Sunday, December 23, 2007

Become and Organ Donor!

Sparked by a new book-

Is organ donation ethical/moral?

-Consider the link, but also, is it ethical and/or moral to move someone up the list based on societal status or profession, or celebrity status?
- What about using organs from accident victims, or from those in a brain dead state or persistent coma?

-There is also an issue of organ theft (i only bring this up because I'm in New Orleans right now, and its becoming a major problem); someone is sedated/kidnapped and an organ removal is performed without consent usually without a sterile environment. Any thoughts on this?

1 comment:

Rachel said...

Dealing with the easy one first, of course organ theft is wrong. Logically, they didn't consent to have their body violated, therefore it shouldn't happen. As far as I'm concerned, it's right up there with rape. If you consider the motives, people who commit those crimes aren't doing it for the sake of saving people in need of organ transplants. It's for money. Wrong reason, going about it in an unethical way, therefore it is unethical. Really it seems like a horrible mixture of robbery and rape. With surgery.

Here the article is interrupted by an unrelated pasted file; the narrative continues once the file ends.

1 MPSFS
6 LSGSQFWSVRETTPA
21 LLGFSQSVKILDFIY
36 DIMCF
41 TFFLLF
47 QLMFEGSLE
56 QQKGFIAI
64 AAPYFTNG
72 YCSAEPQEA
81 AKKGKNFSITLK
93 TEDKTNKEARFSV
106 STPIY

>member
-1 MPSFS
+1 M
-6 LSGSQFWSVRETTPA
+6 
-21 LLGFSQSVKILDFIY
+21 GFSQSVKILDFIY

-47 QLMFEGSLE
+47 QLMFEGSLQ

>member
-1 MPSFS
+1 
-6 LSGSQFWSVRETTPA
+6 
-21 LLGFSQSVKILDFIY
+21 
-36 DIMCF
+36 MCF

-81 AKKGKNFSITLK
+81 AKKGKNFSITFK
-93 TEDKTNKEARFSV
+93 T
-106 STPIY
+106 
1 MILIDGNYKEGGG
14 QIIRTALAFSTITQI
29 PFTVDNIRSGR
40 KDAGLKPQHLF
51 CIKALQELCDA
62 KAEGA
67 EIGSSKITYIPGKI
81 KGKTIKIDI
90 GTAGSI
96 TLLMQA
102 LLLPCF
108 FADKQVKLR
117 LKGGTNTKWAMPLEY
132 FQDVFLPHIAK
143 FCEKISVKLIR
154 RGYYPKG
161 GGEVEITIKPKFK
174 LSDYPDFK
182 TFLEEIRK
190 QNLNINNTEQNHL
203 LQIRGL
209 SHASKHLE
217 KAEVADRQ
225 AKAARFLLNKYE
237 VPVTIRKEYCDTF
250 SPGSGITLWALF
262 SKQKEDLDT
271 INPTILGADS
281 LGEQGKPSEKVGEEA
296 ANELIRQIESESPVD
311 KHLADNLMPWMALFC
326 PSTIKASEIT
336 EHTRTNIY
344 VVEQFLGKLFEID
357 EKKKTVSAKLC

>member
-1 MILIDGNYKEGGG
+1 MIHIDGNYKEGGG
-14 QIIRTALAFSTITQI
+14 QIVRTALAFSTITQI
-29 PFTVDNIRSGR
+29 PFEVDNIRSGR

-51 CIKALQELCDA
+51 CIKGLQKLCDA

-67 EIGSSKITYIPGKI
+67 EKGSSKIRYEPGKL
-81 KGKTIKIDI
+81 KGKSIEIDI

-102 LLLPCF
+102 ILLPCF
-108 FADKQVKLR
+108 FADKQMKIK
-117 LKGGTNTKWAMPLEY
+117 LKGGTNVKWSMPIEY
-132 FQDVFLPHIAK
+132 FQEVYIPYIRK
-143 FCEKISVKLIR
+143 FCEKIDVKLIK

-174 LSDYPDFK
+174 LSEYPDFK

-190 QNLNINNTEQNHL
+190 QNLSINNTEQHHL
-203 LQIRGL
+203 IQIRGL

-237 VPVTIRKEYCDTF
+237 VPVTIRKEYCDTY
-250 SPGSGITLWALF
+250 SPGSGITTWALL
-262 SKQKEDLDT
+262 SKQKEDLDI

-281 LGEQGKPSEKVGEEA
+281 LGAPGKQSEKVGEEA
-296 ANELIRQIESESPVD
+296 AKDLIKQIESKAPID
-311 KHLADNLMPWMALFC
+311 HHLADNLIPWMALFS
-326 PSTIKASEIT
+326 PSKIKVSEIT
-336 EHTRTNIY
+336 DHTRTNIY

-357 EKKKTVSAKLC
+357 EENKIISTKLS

With regard to your first questions, I say if people give consent for organ removal in the stated situations as part of their will or whatever, not only is it ethical to do so, but it is also a moral decision on their part. Regarding the comatose, I am not sure. As anyone seen Just Like Heaven? I know it's fiction, but it does raise the issue of waking up after a coma versus pulling the plug. I don't have enough experience in the area to justify terminating persistently comatose people to get at their organs. I would want to be sure that their is definitely no need of the organs in question for the original owner. If there is no chance of regaining a quality life (brain dead), or if they are dead in an accident, there are people out there who need those same no longer functioning organs. This relies heavily on religion based knowledge: I do not believe a person requires an intact body to be reincarnated or recycled or whatever. I don't think a body is of any importance for the dead, but it can be to the living. Instead of just being something for people to cry over, I would much rather help them to continue to live. The unfortunate fact of the matter is that there aren't enough organs to go around, meaning that they are highly expensive, and the waiting lists can be extremely competitive, as you mentioned. I suppose they are trying to determine the most valuable attributes to society - who most deserves to live? Of course this is impossible to decide, as we are only human. Therefore, the waiting list guidelines and restrictions are bound to be based on generalizations, stereotypes, and assumptions. That is not fair. Assuming that some individuals are more valuable to society than others, is it the organ transplanters' responsibility to determine who they are, and give them first priority. With society in mind, that is logical. But ethically, it seems wrong to put people at a disadvantage simply because they do not fit the general definition of successful. That doesn't mean they aren't loved and don't make some contribution. There seems to me to be no fair way to choose who gets their organ and who doesn't (and dies). The question is, is it better to be undiscriminatory and give everyone an equal playing field, or to target those who fit the qualifications for being most valuable? If people find the former to be true, the only solution is to become an organ donor yourself when the time comes, because a larger bank of organs means more recipients. I suppose it should also be motivation to take care of yourself in life, so that in death, something is salvageable.